By Paolo Benedetti
In recent years, I’ve witnessed or participated in enjoyable conversations about the fact that pools, spas, fountains and other waterfeatures are now more complex than they’ve ever been. What I’ve heard and seen less often, however, is equivalent bantering about the fact that engineering plans for such projects must keep pace if these elaborate watershapes are to perform – as they should – well into the future.
In this context of progress and success, it should trouble watershapers that large numbers of builders persist in relying on generic structural plans when it’s time to break ground on their projects – even on those that
reflect heightened ambitions. To be sure, generic engineering fills a void in the concrete-construction marketplace by providing ready-made, off-the-shelf schematics at a bargain price. But it’s also true that these plans are generally sufficient only for watershapes on flat yards with known soil composition and no surcharges.
To be clear, it doesn’t bother me that these bargain schematics exist, because they do provide a service in some situations. But they become a cause for concern when builders allow these documents to determine what they do in areas where geotechnical conditions call for project-specific, customized structural engineering developed for one setting – and one setting alone.
The publishers of generic structural plans offer catalogs and/or online listings of their various plans, sections and construction details. These sheets allow the builder to pick and choose according to a project’s basic configuration – and rapidly receive sets of plans and details for use on site. But there’s the rub: It’s a builder, not an engineer, who is choosing the drawings and thereby determining, on his or her own, how strong the structure should and will be.
Although generic plans are, in fact, engineered and will lead to production of a shell of the desired configuration, they cannot directly or accurately account for conditions found in a site’s soil. Yes, they take this into account on some level by striking a sort of middle ground, typically by assuming some degree of soil expansivity and recommending as many as three or four possible steel schedules. But again, the choice among all options is left to the builder when it comes to deciding on the ultimate strength of a shell relative to its surroundings.
To me, this is working a high-wire act with no net: Without a soils/geotechnical report on hand before construction begins, the pool builder must estimate (that is, guess) how much steel to use of which size. If he or she is experienced in a specific geographic area and has familiarity with all sorts of local construction outcomes, the approximations may work out and the watershape may perform well – and even for a long time.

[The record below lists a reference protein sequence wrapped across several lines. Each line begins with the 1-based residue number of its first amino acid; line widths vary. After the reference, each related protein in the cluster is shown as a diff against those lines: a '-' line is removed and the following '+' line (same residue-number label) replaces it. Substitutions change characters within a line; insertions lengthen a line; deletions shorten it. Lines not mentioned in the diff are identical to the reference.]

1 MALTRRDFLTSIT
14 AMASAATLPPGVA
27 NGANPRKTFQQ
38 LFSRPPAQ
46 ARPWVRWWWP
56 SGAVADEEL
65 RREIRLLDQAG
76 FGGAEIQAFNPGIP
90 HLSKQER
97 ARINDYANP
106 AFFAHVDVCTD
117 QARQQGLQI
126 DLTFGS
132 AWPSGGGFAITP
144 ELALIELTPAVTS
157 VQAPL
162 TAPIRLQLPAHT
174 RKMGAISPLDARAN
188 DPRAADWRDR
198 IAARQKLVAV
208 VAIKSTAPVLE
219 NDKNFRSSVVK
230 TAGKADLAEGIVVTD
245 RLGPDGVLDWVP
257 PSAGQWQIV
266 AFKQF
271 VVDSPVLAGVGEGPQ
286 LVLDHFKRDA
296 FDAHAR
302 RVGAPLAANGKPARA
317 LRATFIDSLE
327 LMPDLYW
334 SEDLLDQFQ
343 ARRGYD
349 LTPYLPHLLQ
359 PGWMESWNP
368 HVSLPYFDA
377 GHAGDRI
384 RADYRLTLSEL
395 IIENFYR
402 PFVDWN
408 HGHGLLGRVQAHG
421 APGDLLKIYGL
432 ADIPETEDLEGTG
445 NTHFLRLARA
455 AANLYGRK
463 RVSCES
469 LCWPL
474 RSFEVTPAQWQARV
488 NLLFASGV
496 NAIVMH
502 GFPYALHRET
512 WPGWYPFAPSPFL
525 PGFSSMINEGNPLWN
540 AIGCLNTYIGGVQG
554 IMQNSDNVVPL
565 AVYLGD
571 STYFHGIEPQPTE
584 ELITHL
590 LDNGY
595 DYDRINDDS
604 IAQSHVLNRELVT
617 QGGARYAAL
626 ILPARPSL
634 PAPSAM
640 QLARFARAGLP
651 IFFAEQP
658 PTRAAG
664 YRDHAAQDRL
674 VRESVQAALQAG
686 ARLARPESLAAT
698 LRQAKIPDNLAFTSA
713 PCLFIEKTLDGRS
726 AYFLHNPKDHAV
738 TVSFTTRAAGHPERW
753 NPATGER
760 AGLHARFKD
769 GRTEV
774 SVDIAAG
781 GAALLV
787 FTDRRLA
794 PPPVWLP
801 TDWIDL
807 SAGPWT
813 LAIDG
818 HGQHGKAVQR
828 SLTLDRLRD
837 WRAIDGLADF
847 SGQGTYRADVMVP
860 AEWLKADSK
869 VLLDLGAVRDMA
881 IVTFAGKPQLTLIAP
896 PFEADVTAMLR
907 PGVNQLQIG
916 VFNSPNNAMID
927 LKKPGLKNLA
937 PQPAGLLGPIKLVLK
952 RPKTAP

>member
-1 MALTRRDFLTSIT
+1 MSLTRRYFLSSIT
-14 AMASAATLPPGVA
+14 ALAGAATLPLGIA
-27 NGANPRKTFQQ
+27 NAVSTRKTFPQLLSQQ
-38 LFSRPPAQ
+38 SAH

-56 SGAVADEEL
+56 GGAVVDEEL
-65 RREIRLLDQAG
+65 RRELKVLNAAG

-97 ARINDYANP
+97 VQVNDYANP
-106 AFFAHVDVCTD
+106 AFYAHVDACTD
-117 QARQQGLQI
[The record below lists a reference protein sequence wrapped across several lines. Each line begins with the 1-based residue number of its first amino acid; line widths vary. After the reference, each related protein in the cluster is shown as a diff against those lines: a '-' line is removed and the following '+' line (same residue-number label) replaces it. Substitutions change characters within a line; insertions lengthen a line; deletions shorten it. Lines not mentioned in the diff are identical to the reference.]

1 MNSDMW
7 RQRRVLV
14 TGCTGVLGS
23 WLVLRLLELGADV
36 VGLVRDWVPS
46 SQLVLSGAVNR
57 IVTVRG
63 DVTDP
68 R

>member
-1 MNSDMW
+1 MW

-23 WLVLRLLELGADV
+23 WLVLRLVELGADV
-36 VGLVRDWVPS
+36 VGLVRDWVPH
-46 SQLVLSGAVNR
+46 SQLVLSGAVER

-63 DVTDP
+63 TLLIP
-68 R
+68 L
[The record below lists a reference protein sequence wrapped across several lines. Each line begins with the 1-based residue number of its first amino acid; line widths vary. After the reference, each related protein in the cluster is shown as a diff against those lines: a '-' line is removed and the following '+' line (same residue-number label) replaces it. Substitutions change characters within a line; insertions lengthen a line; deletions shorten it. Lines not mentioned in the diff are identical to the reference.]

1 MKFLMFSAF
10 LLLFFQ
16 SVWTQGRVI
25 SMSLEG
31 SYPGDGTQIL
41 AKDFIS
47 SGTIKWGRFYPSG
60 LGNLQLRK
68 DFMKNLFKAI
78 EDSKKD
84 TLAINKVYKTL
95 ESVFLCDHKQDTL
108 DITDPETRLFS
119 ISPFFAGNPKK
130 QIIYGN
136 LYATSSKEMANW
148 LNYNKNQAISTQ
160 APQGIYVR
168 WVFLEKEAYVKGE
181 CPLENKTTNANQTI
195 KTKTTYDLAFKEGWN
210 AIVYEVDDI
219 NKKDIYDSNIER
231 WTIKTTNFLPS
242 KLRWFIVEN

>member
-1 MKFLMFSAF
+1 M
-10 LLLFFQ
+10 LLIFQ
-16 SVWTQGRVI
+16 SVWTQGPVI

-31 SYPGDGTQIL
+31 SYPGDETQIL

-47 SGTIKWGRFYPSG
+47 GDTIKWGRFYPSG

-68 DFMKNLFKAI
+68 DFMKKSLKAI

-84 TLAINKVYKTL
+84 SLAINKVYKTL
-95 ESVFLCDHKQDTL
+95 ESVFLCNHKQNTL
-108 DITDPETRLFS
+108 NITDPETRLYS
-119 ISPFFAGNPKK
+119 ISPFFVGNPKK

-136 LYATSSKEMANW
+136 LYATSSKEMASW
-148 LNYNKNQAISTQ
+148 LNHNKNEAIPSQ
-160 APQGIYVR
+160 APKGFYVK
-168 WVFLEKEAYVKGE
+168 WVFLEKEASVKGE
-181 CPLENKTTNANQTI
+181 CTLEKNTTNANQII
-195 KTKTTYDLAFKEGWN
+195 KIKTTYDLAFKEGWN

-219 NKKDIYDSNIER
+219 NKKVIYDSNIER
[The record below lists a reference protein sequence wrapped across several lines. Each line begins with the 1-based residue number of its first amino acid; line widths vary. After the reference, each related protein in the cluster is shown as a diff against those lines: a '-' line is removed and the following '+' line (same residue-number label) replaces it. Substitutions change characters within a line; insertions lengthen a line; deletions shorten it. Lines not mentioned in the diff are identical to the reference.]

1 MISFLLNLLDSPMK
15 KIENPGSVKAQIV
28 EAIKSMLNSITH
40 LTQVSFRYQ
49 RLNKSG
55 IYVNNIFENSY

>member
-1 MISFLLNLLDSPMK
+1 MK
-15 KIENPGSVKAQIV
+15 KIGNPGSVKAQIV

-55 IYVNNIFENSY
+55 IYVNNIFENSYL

But if his or her guess is off, the shell may prove on the one hand to be an example of engineering overkill at great and unnecessary cost to the client. On the other hand, it may fall short of necessity by even a relatively small degree and result in all sorts of long- or short-term consequences on site – and perhaps some courtroom drama as well.
|There are all sorts of consequences that follow incorrect choices when engineering is based on guesswork rather than a soils report combined with custom engineering. These cracks likely indicate differential settlement, while a core sample from the shell reveals workmanship issues that certainly didn’t help the shell withstand the strain. And note: The pool was built using generic engineering without any soils review.|
Bottom line, site conditions must be the determining factor in how any concrete watershape takes form. Generic plans do not account for variations in these conditions in any meaningful or reliable way. For plans to have real value – that is, to serve as documentation that can be seen as site-specific and customized – a soils engineer must have visited the site, evaluated its topography and noted any and all surcharges that might apply stress to a shell. This may be a nearby upslope, an adjacent downslope, a building, a retaining wall, the presence of a natural body of water or predictable exposure to surf, snow, wind or even seismic events.
If no structural engineer ever lays eyes on a project plan laid out right alongside such a detailed soils report as well as a topographical map and images of the site itself, the responsibility for identifying surcharges and developing a strategy for accommodating them is left to the builder. Even if he or she can identify the nature of potential surcharges, deciding exactly how to respond is another matter of guesswork in a process that shouldn’t involve any. And has he or she identified all of the surcharges and dealt with them accordingly? How much liability is he or she actually willing to assume?